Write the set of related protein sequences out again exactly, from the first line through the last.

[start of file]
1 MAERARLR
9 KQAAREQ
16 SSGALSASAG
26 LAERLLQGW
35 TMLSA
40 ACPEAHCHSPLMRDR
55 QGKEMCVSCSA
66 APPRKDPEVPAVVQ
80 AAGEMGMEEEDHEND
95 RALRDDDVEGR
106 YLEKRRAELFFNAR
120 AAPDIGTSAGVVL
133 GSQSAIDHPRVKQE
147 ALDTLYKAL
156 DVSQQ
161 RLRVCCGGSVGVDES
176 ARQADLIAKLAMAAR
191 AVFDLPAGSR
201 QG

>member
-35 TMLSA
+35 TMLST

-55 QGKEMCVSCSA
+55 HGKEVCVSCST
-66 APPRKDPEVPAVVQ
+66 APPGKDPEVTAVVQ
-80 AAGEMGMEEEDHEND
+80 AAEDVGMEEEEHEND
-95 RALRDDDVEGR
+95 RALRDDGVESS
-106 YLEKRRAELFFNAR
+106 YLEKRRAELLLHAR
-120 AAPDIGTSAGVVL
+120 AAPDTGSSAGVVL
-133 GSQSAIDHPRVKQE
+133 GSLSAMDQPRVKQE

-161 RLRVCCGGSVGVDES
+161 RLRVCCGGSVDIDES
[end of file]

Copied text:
1 MAERARLR
9 KQAAREQ
16 SSGALSASAG
26 LAERLLQGW
35 TMLSA
40 ACPEAHCHSPLMRDR
55 QGKEMCVSCSA
66 APPRKDPEVPAVVQ
80 AAGEMGMEEEDHEND
95 RALRDDDVEGR
106 YLEKRRAELFFNAR
120 AAPDIGTSAGVVL
133 GSQSAIDHPRVKQE
147 ALDTLYKAL
156 DVSQQ
161 RLRVCCGGSVGVDES
176 ARQADLIAKLAMAAR
191 AVFDLPAGSR
201 QG

>member
-35 TMLSA
+35 TMLST

-55 QGKEMCVSCSA
+55 HGKEVCVSCST
-66 APPRKDPEVPAVVQ
+66 APPGKDPEVTAVVQ
-80 AAGEMGMEEEDHEND
+80 AAEDVGMEEEEHEND
-95 RALRDDDVEGR
+95 RALRDDGVESS
-106 YLEKRRAELFFNAR
+106 YLEKRRAELLLHAR
-120 AAPDIGTSAGVVL
+120 AAPDTGSSAGVVL
-133 GSQSAIDHPRVKQE
+133 GSLSAMDQPRVKQE

-161 RLRVCCGGSVGVDES
+161 RLRVCCGGSVDIDES